The exhibition at the Deutsches Historisches Museum Berlin will be the first to systematically examine the visual language of the different political and social systems in both parts of Germany before 1989 in the field of industrial photography. The focus will be on modes of depicting progress in commissioned industrial photography.
Selected photographs of the production processes in factories, the workers inside, and the finished products will be used to illustrate how photography and its contextualization convey the respective narratives of upswing.
In the course of the four decades of German-German division, what was considered progressive and thus worthy of representation changed. This change, in turn, allows conclusions to be drawn about the change in overall societal priorities and desires.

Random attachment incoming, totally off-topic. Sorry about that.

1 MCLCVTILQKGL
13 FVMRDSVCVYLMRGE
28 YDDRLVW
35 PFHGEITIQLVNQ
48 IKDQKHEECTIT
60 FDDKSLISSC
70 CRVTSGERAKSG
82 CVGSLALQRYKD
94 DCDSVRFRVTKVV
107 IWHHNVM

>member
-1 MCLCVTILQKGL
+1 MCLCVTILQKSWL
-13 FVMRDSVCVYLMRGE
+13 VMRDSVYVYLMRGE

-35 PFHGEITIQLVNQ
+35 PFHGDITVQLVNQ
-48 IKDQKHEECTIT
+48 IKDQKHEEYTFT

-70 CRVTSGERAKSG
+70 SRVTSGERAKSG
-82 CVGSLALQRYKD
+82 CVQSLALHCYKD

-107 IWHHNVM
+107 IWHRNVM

Especially at the time of the economic revival after worldwar 2 in divided Germany, promises of the future gained in importance. Smoking chimneys, smiling soot-smeared faces, seemingly endless assembly lines - behind these probably best-known motifs of industrial photography are promises: the prospect of more consumption, ever better, more beautiful and more functional products, and a generally enhanced quality of life.
The exhibition is curated by Carola Jüllig and Stefanie Regina Dietzel.